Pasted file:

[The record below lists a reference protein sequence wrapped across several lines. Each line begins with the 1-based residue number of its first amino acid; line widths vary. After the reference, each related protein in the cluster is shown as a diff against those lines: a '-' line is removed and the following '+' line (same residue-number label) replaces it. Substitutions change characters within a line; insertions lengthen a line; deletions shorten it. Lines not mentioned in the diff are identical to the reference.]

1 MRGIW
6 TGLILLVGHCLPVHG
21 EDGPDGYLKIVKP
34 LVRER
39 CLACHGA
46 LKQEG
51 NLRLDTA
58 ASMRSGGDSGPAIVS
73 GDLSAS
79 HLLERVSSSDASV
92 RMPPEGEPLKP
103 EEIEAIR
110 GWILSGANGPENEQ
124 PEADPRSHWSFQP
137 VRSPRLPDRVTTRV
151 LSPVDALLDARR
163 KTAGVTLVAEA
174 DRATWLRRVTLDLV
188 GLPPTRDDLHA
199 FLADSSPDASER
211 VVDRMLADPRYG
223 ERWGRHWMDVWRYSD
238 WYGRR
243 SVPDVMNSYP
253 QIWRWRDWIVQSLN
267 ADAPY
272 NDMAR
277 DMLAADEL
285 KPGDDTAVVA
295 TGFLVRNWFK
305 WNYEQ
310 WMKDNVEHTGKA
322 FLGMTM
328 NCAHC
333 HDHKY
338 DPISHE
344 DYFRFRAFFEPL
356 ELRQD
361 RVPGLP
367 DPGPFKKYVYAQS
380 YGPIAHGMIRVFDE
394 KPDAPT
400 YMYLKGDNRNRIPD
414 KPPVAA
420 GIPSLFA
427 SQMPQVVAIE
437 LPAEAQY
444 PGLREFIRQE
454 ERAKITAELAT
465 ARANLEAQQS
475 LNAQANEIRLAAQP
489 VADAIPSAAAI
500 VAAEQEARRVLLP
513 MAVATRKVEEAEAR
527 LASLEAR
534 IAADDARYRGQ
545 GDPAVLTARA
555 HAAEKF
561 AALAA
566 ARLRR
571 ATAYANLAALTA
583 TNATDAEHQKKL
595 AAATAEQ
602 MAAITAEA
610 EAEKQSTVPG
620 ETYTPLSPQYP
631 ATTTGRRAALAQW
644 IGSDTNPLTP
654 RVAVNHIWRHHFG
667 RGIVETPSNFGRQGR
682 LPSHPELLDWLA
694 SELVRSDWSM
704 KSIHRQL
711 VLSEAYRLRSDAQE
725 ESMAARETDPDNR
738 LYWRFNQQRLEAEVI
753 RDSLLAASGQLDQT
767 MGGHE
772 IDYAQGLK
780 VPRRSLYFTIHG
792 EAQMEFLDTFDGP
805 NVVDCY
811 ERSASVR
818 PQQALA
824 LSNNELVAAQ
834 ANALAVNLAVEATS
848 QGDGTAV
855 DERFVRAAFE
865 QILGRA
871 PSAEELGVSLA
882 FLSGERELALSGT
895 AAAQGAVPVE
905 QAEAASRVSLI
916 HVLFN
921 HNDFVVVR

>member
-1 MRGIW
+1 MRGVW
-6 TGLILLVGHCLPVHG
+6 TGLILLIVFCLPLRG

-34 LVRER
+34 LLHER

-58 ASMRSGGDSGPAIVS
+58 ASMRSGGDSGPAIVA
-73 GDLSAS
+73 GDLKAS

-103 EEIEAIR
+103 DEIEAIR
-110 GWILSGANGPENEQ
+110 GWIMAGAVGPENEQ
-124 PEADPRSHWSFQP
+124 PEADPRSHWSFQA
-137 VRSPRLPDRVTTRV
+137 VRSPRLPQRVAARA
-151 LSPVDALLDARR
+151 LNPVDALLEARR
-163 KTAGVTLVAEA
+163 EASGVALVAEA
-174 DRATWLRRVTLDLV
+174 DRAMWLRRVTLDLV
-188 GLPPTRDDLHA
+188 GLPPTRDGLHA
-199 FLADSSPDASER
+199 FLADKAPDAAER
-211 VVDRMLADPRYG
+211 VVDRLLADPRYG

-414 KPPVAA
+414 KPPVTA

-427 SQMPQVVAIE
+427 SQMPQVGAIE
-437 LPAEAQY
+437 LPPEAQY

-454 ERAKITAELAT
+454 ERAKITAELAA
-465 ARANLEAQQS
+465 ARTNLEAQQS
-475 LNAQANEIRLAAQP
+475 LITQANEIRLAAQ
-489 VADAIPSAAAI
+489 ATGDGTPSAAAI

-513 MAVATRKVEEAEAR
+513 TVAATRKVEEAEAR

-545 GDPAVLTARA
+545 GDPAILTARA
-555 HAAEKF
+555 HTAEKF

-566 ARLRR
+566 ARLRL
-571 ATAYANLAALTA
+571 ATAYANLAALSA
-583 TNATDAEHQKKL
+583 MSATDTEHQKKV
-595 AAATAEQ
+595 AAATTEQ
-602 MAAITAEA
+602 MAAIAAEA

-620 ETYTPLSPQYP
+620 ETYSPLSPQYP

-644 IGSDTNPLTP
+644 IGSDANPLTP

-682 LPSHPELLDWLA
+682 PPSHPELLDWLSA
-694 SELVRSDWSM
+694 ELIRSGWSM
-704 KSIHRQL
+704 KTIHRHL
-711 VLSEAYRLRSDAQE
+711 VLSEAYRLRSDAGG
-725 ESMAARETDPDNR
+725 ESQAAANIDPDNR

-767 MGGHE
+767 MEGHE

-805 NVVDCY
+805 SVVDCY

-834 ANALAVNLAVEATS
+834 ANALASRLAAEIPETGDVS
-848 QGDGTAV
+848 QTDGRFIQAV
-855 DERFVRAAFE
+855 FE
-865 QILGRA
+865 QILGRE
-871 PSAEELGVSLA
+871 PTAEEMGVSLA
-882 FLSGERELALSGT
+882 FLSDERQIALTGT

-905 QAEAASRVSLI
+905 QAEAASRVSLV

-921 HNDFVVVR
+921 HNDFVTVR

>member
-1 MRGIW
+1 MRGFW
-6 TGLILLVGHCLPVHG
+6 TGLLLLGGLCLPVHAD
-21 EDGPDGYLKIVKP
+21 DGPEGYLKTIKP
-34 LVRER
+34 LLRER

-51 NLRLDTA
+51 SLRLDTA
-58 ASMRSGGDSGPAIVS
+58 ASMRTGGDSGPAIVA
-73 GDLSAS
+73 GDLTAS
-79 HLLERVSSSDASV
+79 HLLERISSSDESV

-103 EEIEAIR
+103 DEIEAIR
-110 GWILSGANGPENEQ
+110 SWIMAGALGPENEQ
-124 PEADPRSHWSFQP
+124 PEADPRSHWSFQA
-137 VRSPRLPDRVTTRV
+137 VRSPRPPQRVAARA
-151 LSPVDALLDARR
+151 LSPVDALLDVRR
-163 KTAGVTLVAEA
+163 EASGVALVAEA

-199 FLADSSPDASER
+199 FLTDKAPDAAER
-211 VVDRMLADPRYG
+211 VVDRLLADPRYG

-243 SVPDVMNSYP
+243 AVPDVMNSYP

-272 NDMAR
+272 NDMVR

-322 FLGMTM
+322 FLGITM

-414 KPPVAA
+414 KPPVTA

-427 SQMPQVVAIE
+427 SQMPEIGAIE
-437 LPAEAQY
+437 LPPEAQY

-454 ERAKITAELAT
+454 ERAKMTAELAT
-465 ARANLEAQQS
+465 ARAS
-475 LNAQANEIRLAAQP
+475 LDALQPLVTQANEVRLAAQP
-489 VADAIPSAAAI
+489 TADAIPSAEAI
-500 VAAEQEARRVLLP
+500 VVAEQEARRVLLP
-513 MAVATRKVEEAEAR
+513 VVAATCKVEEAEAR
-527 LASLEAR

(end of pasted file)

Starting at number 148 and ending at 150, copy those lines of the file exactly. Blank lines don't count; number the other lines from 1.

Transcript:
-566 ARLRR
+566 ARLRL
-571 ATAYANLAALTA